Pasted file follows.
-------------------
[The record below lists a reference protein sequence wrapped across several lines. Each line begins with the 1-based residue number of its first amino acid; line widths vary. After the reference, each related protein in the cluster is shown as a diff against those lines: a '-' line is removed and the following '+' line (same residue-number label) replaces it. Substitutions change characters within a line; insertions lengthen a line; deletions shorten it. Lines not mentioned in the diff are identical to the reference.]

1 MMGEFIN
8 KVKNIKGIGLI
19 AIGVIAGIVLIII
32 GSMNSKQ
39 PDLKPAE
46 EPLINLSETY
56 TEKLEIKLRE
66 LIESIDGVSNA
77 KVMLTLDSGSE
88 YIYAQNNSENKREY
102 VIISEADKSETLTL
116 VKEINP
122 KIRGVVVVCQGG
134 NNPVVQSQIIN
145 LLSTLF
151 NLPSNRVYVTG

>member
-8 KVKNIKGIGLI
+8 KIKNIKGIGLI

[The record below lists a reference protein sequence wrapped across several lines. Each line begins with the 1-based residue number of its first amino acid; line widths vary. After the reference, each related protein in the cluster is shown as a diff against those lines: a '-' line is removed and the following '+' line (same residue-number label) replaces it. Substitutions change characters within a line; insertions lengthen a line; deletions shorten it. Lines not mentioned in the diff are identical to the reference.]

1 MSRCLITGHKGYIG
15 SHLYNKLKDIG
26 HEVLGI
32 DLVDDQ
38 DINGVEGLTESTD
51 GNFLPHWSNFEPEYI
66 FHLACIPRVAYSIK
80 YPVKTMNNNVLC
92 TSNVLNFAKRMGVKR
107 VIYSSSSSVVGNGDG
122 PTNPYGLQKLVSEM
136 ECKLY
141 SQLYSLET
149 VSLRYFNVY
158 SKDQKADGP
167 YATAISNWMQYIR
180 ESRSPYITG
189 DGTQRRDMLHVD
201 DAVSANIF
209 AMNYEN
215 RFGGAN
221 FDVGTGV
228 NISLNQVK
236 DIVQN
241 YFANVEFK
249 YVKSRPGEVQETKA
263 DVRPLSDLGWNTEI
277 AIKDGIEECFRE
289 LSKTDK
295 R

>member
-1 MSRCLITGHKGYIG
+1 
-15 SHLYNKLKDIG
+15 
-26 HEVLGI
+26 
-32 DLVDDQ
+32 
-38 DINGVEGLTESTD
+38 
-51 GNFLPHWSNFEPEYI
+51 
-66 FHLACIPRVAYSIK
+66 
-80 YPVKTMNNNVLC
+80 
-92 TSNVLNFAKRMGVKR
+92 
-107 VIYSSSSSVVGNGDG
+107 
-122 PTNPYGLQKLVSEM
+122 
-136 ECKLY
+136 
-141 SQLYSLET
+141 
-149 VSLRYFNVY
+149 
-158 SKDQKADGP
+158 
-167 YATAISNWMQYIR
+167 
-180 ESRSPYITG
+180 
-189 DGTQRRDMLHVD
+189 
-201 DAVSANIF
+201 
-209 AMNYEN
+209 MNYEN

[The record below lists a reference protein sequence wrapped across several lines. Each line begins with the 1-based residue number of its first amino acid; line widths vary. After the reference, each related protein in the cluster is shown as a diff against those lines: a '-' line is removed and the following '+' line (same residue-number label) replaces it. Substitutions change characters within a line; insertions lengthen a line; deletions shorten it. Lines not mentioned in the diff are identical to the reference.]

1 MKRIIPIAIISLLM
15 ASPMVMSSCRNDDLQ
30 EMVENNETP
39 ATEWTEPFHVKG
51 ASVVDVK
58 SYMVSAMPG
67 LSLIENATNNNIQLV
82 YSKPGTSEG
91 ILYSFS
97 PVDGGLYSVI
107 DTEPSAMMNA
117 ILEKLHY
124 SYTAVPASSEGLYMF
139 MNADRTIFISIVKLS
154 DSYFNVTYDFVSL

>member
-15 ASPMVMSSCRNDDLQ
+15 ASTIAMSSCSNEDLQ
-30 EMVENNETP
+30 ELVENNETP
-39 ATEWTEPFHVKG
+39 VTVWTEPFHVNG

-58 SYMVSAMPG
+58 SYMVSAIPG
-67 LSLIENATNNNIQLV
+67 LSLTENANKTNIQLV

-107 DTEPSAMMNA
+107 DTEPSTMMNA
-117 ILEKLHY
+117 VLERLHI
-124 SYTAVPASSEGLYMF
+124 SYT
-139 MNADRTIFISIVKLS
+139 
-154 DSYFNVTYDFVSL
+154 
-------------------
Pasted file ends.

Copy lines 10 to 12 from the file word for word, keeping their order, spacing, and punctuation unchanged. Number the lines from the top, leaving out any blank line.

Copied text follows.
77 KVMLTLDSGSE
88 YIYAQNNSENKREY
102 VIISEADKSETLTL